On Wednesday of our week in Ireland, Whitney and I woke to more rain. We trudged out to get donuts and pick up our handmade scarves because they had to be washed before we could wear them. Then we packed up at our hotel in Dublin, ate lunch, and jumped on a bus to Galway.
We booked a tour of the Aran Islands/Cliffs of Moher for Thursday. It was through Wild Atlantic Way (highly recommend) and was an all-day event. We got on the tour bus at 9 a.m. and didn’t get back until 6 p.m.
The bus picked us up in Galway and drove us through the Burren (pronounced “burn”). According to Wikipedia, “The Burren is a region of County Clare in the southwest of Ireland. It’s a landscape of bedrock incorporating a vast cracked pavement of glacial-era limestone, with cliffs and caves, fossils, rock formations and archaeological sites.”
(Another fun pronunciation fact I learned in Ireland: I thought the word quays was pronounced “kways” but it is actually pronounced “keys.”)
The bus dropped us off at a ferry and the ferry took us out to one of the Aran Islands, where Gaelic is spoken as a first language.
It was freezing on the island. However, we saw palm trees! We learned an interesting fact on the tour bus: the rocks in this part of Ireland (don’t ask me which ones) are very good at conducting heat. Therefore, you see plant life that is only seen elsewhere in the Mediterranean.
Whitney and I walked around a bit, visited a local shop, and then stopped at a pub for lunch. I had Irish stew. (The bartender told me, “That’ll keep you going for a while.”)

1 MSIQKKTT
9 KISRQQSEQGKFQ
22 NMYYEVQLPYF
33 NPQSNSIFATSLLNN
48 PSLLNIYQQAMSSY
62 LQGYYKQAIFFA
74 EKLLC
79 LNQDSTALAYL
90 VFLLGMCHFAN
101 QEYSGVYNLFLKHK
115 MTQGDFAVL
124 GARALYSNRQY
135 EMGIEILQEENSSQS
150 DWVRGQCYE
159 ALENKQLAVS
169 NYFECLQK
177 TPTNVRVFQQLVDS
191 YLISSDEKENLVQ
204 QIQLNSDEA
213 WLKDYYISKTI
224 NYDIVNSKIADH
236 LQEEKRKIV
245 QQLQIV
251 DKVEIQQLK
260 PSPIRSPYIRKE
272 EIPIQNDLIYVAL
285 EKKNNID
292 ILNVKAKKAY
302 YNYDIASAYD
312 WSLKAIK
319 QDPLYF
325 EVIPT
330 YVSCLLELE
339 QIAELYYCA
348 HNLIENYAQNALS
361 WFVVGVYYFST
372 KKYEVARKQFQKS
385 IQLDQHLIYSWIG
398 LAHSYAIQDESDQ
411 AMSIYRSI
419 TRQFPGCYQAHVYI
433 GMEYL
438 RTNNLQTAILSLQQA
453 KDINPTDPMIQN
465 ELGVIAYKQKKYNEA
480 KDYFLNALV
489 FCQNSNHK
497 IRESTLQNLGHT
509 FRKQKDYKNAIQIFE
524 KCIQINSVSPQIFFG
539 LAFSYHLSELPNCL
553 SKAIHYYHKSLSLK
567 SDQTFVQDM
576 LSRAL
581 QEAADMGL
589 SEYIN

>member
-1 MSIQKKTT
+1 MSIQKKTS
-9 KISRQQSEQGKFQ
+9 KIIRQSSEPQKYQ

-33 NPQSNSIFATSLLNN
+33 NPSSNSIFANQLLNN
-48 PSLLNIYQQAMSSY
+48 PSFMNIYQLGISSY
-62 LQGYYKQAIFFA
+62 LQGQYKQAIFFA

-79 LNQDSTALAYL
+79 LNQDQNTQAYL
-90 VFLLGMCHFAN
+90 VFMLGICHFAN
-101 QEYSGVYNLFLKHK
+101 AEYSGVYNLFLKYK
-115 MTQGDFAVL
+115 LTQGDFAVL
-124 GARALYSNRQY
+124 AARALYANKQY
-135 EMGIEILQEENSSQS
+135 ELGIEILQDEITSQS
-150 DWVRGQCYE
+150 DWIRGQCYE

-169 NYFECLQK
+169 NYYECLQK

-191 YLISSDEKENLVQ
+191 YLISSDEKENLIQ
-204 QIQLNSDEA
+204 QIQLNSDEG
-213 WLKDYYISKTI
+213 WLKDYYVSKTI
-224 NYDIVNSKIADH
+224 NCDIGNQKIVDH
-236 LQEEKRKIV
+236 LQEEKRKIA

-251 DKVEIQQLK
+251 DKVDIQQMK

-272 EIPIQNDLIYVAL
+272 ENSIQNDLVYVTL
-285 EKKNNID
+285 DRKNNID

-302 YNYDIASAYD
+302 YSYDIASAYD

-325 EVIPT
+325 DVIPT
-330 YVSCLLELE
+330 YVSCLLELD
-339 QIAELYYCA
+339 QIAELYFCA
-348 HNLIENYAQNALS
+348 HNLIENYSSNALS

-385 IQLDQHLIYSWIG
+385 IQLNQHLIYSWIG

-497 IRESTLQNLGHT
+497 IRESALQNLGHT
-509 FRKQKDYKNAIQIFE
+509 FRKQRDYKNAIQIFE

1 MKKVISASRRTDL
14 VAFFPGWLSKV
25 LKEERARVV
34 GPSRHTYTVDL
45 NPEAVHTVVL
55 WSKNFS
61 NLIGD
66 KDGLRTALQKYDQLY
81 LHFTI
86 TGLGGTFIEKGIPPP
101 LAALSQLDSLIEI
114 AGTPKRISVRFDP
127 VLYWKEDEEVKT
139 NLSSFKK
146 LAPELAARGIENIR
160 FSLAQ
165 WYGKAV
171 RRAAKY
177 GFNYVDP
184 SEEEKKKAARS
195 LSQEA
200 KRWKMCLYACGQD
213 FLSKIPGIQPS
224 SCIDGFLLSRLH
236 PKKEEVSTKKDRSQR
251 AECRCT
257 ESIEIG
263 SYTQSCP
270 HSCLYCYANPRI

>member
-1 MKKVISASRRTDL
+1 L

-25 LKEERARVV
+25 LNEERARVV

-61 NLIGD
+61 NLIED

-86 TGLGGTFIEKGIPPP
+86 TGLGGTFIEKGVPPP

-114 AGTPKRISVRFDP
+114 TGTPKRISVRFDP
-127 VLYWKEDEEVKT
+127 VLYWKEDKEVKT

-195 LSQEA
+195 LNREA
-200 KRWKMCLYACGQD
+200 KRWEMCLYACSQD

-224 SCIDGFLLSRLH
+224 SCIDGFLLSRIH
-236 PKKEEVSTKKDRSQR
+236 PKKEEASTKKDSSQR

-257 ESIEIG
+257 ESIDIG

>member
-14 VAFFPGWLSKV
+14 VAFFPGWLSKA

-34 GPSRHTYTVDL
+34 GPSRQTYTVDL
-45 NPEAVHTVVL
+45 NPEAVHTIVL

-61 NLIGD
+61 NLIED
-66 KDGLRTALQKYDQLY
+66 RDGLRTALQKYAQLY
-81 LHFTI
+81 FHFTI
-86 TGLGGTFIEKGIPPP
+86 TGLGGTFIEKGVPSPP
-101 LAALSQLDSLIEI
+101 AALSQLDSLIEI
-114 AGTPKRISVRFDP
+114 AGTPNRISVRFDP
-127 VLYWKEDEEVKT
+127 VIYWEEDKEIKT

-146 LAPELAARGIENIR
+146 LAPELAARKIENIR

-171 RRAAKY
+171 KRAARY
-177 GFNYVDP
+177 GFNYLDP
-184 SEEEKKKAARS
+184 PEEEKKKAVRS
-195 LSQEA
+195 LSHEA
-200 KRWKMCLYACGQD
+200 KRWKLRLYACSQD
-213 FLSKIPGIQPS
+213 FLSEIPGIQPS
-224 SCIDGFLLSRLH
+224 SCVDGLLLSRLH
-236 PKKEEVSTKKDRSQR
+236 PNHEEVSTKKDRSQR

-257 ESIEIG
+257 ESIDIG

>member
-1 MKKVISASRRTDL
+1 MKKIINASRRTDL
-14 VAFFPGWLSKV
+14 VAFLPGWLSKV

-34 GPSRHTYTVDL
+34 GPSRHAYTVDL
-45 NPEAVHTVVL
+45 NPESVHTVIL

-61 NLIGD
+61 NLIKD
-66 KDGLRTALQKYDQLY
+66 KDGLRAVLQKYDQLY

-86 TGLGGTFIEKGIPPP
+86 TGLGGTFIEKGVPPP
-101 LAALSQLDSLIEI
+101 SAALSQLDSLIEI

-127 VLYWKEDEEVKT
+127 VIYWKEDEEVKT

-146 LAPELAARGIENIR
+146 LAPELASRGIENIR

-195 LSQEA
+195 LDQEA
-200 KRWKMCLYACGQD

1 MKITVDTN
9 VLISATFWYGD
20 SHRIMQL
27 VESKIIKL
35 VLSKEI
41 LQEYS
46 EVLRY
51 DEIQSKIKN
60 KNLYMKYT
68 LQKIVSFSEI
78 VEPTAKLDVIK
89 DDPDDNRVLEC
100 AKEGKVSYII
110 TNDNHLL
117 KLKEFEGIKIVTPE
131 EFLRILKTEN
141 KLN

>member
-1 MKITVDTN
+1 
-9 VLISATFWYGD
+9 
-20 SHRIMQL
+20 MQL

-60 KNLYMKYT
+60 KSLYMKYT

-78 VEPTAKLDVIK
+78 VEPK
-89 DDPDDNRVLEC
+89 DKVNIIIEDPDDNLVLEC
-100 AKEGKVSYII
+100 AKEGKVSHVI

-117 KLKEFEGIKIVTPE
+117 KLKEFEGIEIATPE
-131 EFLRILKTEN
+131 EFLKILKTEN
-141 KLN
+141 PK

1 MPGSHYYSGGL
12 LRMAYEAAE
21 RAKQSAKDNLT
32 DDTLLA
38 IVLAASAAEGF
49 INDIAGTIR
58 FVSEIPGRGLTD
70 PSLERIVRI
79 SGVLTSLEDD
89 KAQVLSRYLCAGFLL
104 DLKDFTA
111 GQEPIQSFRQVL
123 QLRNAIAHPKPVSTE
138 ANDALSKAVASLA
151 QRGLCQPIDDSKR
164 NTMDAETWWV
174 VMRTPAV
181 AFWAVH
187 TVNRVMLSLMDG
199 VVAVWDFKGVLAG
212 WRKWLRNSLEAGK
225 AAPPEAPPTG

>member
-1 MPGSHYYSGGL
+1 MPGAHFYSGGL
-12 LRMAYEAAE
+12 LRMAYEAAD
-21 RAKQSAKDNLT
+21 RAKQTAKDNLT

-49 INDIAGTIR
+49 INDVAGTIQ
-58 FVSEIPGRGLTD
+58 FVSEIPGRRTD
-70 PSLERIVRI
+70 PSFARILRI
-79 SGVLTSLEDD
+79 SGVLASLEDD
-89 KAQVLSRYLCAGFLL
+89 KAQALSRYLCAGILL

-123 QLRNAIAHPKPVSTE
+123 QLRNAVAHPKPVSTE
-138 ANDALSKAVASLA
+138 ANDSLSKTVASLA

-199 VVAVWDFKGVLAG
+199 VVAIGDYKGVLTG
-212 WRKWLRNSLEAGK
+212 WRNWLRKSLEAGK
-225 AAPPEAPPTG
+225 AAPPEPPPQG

At the pub, we saw a notice that the local lottery jackpot was up to 4,100 Euro. 🙂
After lunch, we got back on the ferry and headed out to see the Cliffs of Moher. Stay tuned for Monday’s post to read more about that. 🙂 It’ll be my last post about Ireland! I hope you’ve enjoyed learning more about the country through my experiences.
“Green, green / It’s green they say / on the far side of the hill. / Green, green / I’m going away / to where the grass is greener still.” — The New Christy Minstrels
After gray and rainy weather our first two days in Dublin and more rain in the forecast, Whitney and I lucked out that Tuesday. The weather defied the forecast and we later saw our first blue sky in Ireland!
Our first stop of the day was the Chester Beatty Library. Chester Beatty was a wealthy art collector and collected religious art and texts from all over Europe and Asia. What I liked about this museum was that it displayed works from Christianity, Islam, Buddhism, and Hinduism. I found the collection to be far more interesting than the Book of Kells.
Next, we jumped on the bus and headed for Kilmainham Gaol prison for a tour. This is where we hit a snag — I had bought a Groupon for the wrong prison! We had our Guinness tickets booked for later in the day and we couldn’t stay to tour Gaol at their next available tour time. 😦 Oh, well. This wasn’t my worst travel disaster. (Ask me about the time I missed my flight from Paris to Kosovo, or the time I was stuck at Luton airport for 21 hours).
With our sudden free time, we walked across the street to tour the grounds of the old Royal Hospital (which has now been converted into a modern art museum). Since the museum was free, we also went inside, though neither of us especially likes modern art.
Next, we walked to the Guinness factory. This is Dublin’s most-popular tour. The exhibits are done well but beer production has since moved sites, so we didn’t actually see beer being made. We did get to sample beer, though, at the rooftop bar.